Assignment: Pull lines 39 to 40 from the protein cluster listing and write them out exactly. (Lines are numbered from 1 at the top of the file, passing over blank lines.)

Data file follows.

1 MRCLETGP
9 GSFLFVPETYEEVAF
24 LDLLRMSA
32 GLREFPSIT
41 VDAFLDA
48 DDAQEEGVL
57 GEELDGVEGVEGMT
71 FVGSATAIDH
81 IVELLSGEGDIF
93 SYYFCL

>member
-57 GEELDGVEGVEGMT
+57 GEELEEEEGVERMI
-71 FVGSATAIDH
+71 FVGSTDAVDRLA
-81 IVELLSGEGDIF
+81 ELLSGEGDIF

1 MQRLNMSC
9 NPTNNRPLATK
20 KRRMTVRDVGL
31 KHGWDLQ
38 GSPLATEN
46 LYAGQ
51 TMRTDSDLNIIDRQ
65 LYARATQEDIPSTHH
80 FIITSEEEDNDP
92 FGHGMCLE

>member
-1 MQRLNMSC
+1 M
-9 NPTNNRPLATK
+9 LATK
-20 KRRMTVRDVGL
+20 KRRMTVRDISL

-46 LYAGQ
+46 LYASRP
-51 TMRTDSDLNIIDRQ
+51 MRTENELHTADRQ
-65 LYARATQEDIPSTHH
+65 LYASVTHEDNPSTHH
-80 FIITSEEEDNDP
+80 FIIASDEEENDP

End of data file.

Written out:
-65 LYARATQEDIPSTHH
+65 LYASVTHEDNPSTHH